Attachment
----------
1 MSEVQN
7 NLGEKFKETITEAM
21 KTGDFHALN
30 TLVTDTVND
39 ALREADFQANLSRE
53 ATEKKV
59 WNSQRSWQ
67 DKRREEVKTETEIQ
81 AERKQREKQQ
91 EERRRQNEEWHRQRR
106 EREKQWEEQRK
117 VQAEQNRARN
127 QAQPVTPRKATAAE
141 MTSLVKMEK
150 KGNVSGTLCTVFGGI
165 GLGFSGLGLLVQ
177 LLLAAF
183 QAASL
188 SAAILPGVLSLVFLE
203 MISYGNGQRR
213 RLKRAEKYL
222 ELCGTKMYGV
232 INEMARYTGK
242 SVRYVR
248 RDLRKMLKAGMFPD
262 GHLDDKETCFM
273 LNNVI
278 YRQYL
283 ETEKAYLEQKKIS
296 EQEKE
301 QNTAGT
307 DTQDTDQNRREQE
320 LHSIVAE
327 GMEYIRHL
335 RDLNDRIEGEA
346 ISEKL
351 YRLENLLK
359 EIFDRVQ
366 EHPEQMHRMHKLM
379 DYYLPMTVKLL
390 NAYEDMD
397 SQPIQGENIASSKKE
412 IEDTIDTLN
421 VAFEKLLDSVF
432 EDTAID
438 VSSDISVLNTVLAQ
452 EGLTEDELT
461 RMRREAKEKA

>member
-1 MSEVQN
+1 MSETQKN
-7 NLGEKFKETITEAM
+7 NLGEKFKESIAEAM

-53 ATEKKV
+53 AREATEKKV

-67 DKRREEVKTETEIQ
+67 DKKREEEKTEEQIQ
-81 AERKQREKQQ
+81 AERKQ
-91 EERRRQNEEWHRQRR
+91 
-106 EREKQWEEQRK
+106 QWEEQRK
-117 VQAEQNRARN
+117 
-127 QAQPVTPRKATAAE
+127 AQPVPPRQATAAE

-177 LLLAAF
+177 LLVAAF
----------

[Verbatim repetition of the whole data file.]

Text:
1 MSEVQN
7 NLGEKFKETITEAM
21 KTGDFHALN
30 TLVTDTVND
39 ALREADFQANLSRE
53 ATEKKV
59 WNSQRSWQ
67 DKRREEVKTETEIQ
81 AERKQREKQQ
91 EERRRQNEEWHRQRR
106 EREKQWEEQRK
117 VQAEQNRARN
127 QAQPVTPRKATAAE
141 MTSLVKMEK
150 KGNVSGTLCTVFGGI
165 GLGFSGLGLLVQ
177 LLLAAF
183 QAASL
188 SAAILPGVLSLVFLE
203 MISYGNGQRR
213 RLKRAEKYL
222 ELCGTKMYGV
232 INEMARYTGK
242 SVRYVR
248 RDLRKMLKAGMFPD
262 GHLDDKETCFM
273 LNNVI
278 YRQYL
283 ETEKAYLEQKKIS
296 EQEKE
301 QNTAGT
307 DTQDTDQNRREQE
320 LHSIVAE
327 GMEYIRHL
335 RDLNDRIEGEA
346 ISEKL
351 YRLENLLK
359 EIFDRVQ
366 EHPEQMHRMHKLM
379 DYYLPMTVKLL
390 NAYEDMD
397 SQPIQGENIASSKKE
412 IEDTIDTLN
421 VAFEKLLDSVF
432 EDTAID
438 VSSDISVLNTVLAQ
452 EGLTEDELT
461 RMRREAKEKA

>member
-1 MSEVQN
+1 MSETQKN
-7 NLGEKFKETITEAM
+7 NLGEKFKESIAEAM

-53 ATEKKV
+53 AREATEKKV

-67 DKRREEVKTETEIQ
+67 DKKREEEKTEEQIQ
-81 AERKQREKQQ
+81 AERKQ
-91 EERRRQNEEWHRQRR
+91 
-106 EREKQWEEQRK
+106 QWEEQRK
-117 VQAEQNRARN
+117 
-127 QAQPVTPRKATAAE
+127 AQPVPPRQATAAE

-177 LLLAAF
+177 LLVAAF